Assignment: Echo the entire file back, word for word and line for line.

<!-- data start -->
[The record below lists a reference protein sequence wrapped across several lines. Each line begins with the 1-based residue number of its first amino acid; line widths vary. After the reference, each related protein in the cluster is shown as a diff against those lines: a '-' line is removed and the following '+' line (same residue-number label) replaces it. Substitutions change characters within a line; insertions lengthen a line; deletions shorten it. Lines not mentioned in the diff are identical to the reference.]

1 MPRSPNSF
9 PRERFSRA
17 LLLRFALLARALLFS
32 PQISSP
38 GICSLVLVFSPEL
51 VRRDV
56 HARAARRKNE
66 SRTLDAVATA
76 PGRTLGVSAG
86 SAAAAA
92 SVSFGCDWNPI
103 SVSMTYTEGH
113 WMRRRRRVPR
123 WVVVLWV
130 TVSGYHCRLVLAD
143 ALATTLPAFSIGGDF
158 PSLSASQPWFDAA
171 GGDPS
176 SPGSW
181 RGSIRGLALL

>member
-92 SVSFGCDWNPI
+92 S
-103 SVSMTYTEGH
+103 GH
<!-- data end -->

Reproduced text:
[The record below lists a reference protein sequence wrapped across several lines. Each line begins with the 1-based residue number of its first amino acid; line widths vary. After the reference, each related protein in the cluster is shown as a diff against those lines: a '-' line is removed and the following '+' line (same residue-number label) replaces it. Substitutions change characters within a line; insertions lengthen a line; deletions shorten it. Lines not mentioned in the diff are identical to the reference.]

1 MPRSPNSF
9 PRERFSRA
17 LLLRFALLARALLFS
32 PQISSP
38 GICSLVLVFSPEL
51 VRRDV
56 HARAARRKNE
66 SRTLDAVATA
76 PGRTLGVSAG
86 SAAAAA
92 SVSFGCDWNPI
103 SVSMTYTEGH
113 WMRRRRRVPR
123 WVVVLWV
130 TVSGYHCRLVLAD
143 ALATTLPAFSIGGDF
158 PSLSASQPWFDAA
171 GGDPS
176 SPGSW
181 RGSIRGLALL

>member
-92 SVSFGCDWNPI
+92 S
-103 SVSMTYTEGH
+103 GH